Annuals In The South: What Are The Best Southeastern Annual Flowers

Pink Annual Flowers
(Image credit: Gardening Know How, via Nikki Tilley)

Flower gardens planted with annual blooms are often the most colorful in the landscape. These plants finish their lifespan within a year, or a season, and offer the best of all the aspects of foliage and flowers within that timeframe. One of the best things about growing annuals in the South is that you can enjoy an abundance of blooms before the worst heat of summer sets in. Of course, a number of annuals will also delight in these warmer temps.

Let’s take a look at the benefits of growing a southern annual flower garden:

  • Sprout easily from seed
  • Flowers develop the first season
  • Add color while waiting for perennials to bloom
  • Grow edible flowers

Planting Southeastern Annual Flowers

Annual flowers can be planted from seed for a less expensive way to fill your flowerbeds with beauty. Planting seeds allows you to know exactly what’s been used to feed the plants, important info if you’re growing edible flowers or planting an organic bed. Start them indoors a few weeks before the last frost date in your area to get your beds filled at the earliest point.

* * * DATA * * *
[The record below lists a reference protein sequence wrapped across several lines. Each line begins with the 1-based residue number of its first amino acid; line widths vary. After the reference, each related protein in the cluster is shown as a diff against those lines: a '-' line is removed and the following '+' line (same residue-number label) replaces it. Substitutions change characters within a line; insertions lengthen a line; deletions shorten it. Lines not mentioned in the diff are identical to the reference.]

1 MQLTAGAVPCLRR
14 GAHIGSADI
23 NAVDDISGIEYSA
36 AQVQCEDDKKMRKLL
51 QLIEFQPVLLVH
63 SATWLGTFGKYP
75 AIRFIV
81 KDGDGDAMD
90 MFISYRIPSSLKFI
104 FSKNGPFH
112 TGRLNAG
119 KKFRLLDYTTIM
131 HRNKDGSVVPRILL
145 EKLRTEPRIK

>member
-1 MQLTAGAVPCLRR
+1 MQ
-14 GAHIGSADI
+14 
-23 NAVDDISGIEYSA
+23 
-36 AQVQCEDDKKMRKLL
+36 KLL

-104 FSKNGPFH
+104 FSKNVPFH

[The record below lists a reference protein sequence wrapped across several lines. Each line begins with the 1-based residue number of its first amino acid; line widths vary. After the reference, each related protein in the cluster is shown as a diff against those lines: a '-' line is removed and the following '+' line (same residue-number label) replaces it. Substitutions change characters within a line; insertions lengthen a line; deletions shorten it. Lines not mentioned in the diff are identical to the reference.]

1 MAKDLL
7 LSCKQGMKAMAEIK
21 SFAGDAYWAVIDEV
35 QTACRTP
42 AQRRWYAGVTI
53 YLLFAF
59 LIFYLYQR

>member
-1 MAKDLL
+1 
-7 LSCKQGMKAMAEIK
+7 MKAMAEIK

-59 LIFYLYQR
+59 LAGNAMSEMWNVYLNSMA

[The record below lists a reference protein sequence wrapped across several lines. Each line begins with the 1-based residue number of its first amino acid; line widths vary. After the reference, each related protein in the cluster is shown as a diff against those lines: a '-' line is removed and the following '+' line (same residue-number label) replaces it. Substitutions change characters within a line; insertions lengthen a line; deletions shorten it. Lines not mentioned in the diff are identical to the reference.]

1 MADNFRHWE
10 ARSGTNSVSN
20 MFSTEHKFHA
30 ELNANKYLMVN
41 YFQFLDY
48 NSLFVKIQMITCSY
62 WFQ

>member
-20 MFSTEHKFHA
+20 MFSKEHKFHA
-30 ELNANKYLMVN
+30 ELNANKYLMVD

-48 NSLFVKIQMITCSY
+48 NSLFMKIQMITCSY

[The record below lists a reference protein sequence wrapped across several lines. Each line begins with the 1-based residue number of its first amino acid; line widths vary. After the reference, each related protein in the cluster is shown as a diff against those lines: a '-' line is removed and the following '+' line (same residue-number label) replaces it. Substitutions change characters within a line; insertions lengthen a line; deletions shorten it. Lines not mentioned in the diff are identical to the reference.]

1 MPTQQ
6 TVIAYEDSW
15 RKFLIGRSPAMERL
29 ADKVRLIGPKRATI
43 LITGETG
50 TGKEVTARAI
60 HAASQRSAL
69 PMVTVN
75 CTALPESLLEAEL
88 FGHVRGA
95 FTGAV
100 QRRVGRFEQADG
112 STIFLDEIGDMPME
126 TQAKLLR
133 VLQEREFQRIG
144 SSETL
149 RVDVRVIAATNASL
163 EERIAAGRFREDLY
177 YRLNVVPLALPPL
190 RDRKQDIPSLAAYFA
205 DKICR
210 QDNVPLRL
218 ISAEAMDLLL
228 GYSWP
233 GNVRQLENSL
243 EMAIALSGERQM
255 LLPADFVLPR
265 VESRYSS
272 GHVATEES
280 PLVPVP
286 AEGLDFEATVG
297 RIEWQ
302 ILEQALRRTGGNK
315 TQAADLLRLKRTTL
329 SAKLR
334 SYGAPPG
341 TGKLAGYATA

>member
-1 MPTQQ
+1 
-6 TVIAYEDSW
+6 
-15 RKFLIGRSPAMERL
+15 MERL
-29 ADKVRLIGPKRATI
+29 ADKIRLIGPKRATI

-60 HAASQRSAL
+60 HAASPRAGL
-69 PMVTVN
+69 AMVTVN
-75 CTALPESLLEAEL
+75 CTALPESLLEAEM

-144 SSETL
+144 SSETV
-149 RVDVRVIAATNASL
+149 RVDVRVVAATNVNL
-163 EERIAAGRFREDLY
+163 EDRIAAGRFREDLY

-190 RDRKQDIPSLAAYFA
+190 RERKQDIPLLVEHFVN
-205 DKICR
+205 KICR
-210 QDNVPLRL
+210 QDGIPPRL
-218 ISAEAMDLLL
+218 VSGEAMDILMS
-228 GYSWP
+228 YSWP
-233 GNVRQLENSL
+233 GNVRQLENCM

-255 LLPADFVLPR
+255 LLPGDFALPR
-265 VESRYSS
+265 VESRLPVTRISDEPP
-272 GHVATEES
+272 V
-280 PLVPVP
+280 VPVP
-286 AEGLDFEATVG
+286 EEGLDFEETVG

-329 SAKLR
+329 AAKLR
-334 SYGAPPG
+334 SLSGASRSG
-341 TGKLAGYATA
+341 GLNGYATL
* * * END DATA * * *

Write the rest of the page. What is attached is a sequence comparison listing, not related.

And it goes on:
If your area of the South is prone to a late frost, start with planting cold-hardy annuals like:

These survive that unexpected frost. Seeds of cold-hardy annuals may be sown directly into the prepared bed, as well as starting them inside.

When temperatures are still cool, plant out sprouted seedlings of annual phlox, calendula, and cosmos. These like cooler temperatures, but don’t take frost and will fade quickly in the heat, of which southern regions are known for. While both cold-hardy and cool-season annuals decline as summer heat takes over, many will return when temperatures cool off in fall. In the meantime, add in tender annuals for a colorful show in summer.

Tender annuals are those that like the heat of summer and are best started in spring. These include vinca, impatiens, marigolds, and zinnias, among many others. You’ll want some flowers with height among those annual plants that clump or grow near the soil surface. Grow taller varieties of ageratum, tassel flower, or spider flower.

Becca Badgett

Becca Badgett was a regular contributor to Gardening Know How for ten years. Co-author of the book How to Grow an EMERGENCY Garden, Becca specializes in succulent and cactus gardening.